What is The Foreign Account Tax Compliance Act (FATCA)?
FATCA, which is US legislation, is
the latest in a number of measures being introduced around the
world taking a more draconian view on matters of tax compliance and
FATCA is extremely wide reaching and
is designed to ensure that the US Internal Revenue Service (IRS) is
able to catch all overseas income and gains that should be liable
to US taxation.
What does FATCA do?
At this stage, the US authorities
have only issued guidelines but it is expected that these will
remain largely unchanged.
Under the guidelines, all payments
of US source income and capital to Foreign Financial Institutions
(FFIs) and Non Financial Foreign Entities (NFFE) will be subject to
a withholding tax (WHT) penalty of 30 per cent unless the
institution or entity concerned has entered into an agreement with
The agreement will require the
qualifying entity to provide certain information on US account
holders and their transactions as well as committing to applying
the withholding tax to any transfers on to non-compliant FFIs.
Who qualifies as an FFI or NFFE?
The envisaged terms of FATCA are designed to cover all
institutions that accept deposits or hold assets for the account
of, or trade on behalf of, US investors using US source income.
In light of this, FATCA covers all
banks, funds, trusts and other investment vehicles and so will have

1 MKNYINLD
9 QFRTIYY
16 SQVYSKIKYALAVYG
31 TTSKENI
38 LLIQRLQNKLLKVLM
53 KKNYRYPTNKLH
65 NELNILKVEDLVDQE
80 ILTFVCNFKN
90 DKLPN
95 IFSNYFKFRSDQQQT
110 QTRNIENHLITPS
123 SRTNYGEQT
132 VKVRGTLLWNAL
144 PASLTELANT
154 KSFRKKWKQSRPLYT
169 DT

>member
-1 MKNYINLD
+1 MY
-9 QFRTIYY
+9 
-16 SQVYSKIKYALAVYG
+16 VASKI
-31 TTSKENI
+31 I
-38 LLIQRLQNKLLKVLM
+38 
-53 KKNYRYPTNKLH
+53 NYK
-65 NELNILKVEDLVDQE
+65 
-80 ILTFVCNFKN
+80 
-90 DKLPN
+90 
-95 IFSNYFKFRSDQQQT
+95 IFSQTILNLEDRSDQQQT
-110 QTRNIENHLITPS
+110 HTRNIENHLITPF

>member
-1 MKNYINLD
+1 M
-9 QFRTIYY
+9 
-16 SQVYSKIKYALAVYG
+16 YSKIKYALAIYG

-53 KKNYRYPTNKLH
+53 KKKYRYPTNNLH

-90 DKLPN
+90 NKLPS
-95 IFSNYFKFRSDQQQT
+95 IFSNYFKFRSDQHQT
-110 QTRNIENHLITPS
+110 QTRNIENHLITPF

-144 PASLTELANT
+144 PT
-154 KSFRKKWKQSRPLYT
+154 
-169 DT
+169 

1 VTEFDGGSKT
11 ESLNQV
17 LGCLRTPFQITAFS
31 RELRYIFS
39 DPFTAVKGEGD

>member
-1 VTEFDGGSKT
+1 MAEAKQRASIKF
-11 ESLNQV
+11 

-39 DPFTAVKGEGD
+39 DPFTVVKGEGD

an effect on all levels of the financial services industry.
When will this take affect?
The timeline for implementation is
designed so that all FFIs who wish to avoid the WHT deductions have
to submit their agreement applications to the IRS by 30 June 2013
as the tax deductions are due to commence from 1 January 2014.
What should individual service providers do?
The impact on institutions
administering or managing vehicles or accounts that fall under the
terms of FATCA will be the level and detail of analysis and due
diligence needed to identify US tax payers whatever route they may
use to introduce capital into that vehicle.
This will require enhanced KYC and
client review procedures to ensure that the demands for information
by the IRS can be met to their satisfaction.
Despite the fact that the deadline
for implementation is still some time off, it is imperative that
all entities which may be affected by FATCA begin to consider
whether they fall under the definition of an FFI or NFFE, whether
they have exposure to US sourced income and, if necessary, review
their procedures to ensure that they are able to meet the demands
of compliance with the reporting requirements of the IRS.
Moore Stephens Jersey is already
addressing this and can provide assistance to anyone who feels that
they may be affected by FATCA.
Previously published March 2012
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